New Mexico Identifies Solar Energy Sites

Sunlight is a ready commodity in New Mexico, but that doesn’t make choosing a site for a concentrated solar power (CSP) plant any simpler. Governor Bill Richardson commissioned a Solar Power Task Force in April of this year specifically to look at available locations for a CSP plant, and the first five potential sites have been identified.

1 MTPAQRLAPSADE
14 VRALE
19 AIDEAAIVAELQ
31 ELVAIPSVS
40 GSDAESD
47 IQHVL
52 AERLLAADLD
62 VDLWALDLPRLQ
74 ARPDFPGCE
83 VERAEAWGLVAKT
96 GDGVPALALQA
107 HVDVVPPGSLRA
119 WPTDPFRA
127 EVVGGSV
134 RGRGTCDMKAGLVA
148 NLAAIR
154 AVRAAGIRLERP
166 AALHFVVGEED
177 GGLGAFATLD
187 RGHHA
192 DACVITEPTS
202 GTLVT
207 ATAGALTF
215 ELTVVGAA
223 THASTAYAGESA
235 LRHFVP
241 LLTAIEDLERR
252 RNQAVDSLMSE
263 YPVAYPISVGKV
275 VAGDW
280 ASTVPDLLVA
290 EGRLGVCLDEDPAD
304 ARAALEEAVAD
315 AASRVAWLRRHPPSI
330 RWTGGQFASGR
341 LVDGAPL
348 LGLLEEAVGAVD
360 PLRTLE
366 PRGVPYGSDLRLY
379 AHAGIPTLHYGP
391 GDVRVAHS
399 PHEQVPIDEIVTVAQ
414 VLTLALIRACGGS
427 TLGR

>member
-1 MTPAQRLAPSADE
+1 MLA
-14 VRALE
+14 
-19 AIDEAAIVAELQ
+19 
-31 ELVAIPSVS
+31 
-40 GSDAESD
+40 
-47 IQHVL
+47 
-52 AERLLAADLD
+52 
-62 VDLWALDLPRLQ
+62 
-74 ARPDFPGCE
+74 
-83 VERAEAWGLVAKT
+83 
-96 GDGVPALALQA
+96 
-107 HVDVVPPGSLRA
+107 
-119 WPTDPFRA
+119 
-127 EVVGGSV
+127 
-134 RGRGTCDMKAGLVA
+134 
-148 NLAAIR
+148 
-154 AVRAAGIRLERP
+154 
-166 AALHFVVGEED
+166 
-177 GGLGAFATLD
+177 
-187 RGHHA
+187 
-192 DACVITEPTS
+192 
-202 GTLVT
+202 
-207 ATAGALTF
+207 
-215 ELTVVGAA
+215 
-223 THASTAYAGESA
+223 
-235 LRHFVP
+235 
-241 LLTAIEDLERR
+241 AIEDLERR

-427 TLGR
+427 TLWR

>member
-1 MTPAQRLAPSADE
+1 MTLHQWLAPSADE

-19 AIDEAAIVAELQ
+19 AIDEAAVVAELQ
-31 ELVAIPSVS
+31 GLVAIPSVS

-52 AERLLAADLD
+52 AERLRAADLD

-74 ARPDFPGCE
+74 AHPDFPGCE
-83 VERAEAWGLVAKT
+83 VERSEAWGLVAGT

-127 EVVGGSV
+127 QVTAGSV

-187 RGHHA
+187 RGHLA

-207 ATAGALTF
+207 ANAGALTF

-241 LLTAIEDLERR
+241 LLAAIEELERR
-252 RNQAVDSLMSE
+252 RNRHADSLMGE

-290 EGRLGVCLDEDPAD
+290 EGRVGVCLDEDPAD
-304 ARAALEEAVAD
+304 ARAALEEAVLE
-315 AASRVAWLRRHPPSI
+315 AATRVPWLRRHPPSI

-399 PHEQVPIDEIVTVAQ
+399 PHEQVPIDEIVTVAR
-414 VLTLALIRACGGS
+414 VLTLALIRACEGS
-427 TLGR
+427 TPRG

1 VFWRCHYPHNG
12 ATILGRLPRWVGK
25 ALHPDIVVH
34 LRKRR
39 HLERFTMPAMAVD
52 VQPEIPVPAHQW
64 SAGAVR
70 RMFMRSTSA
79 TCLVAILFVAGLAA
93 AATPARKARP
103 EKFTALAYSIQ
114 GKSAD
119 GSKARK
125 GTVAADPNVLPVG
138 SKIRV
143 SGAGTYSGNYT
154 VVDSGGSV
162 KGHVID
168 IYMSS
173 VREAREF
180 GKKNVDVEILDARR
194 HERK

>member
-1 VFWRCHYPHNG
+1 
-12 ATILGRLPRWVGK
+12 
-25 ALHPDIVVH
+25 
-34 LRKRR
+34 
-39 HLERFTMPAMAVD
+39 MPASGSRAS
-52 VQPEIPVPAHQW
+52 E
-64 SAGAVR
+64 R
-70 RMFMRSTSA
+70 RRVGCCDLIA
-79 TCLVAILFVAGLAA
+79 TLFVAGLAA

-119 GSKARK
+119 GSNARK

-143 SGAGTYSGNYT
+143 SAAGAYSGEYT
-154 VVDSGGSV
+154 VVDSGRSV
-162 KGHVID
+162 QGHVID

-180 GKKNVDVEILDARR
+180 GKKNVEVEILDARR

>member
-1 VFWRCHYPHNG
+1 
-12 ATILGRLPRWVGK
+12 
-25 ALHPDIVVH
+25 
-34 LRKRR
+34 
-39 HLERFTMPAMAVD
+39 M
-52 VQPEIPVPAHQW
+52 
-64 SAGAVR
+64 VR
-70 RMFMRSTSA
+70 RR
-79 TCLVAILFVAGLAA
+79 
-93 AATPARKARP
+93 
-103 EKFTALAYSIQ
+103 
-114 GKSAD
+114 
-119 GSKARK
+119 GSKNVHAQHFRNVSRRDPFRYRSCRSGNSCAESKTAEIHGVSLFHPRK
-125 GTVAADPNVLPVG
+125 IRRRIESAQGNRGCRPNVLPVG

CSP plants offer an alternative to fossil fuel power plants, particularly in the sunny desert southwest. Many power plants today use fossil fuels as a heat source to boil water, which produces enough steam to operate a generator for electricity production. However, a new generation of power plants with concentrating solar power systems uses the sun as a heat source. There are three main types of concentrating solar power systems: parabolic-trough, dish/engine, and power tower (for more information on each approach, see the link below). Engineering and consulting firm Black and Veatch was selected by the task force to work with the energy information company Platts on identifying specific project sites in New Mexico that could support a 50 MW or more CSP plant. The companies started with information from a siting study completed by the National Renewable Energy Laboratory, and a Geographic Information System study. Available lands in Deming, Lordsburg and Belen hold the most promise for a variety of reasons. According to a feasibility study that Black and Veatch presented to the Department of Energy, Minerals and Natural Resources of New Mexico (EMNRD), these locations have access to water, transmission lines, utility infrastructure, and the sites are currently not limited for development because of environmental considerations. The location available in the town of Deming is actually an unfinished 570 MW combined cycle power plant that is owned by Duke Energy, and is currently up for sale. A substation is located there as well, which means there is already and infrastructure for power transmission. A CSP plant wouldn’t be complete without some education components, and because the location is close to I-10 Black and Veatch believes there is room for a visitor’s center. In the town of Lordsburg there are two plots of land available for development along highway 113 and they have many of the same attributes as the Deming property, according to the feasibility study. Land in the town of Belen off of I-25 is available, but there are some drawbacks to the two locations there. There is a strip of land near the Belen substation that could certainly support a development. Unfortunately, the Alexander Municipal Airport is close by and there is a chance that the mirrors used with a CSP system could be a distraction to pilots. Water isn’t readily available at either of the locations either, and that’s a necessary infrastructure component for any development. Locating potential development sites is only the first half of the process for the Solar Power Task Force. By the end of the year Black and Veatch will have a complete report on which of the five sites would be the most compatible for a CSP development. SunLab, a research partnership between Sandia National Labs and the National Renewable Energy Laboratory, will take the Black and Veatch feasibility study to conduct an in-depth site analysis on the five locations. Funding for the task force and feasibility study comes from a five-year cost-share agreement reached by the Western Governors’ Association (WGA) and through the U.S. Department of Energy (DOE). The DOE recently announced a $90,000 contribution toward the cost-share agreement, and the total estimated cost of the multi-state project is $1,860,000, which includes the $90,000 contribution. WGA and the involved states will provide a cost share in the amount of $61,690 in the first year. It is anticipated that WGA will provide additional cost share in years 2-5 of the project.
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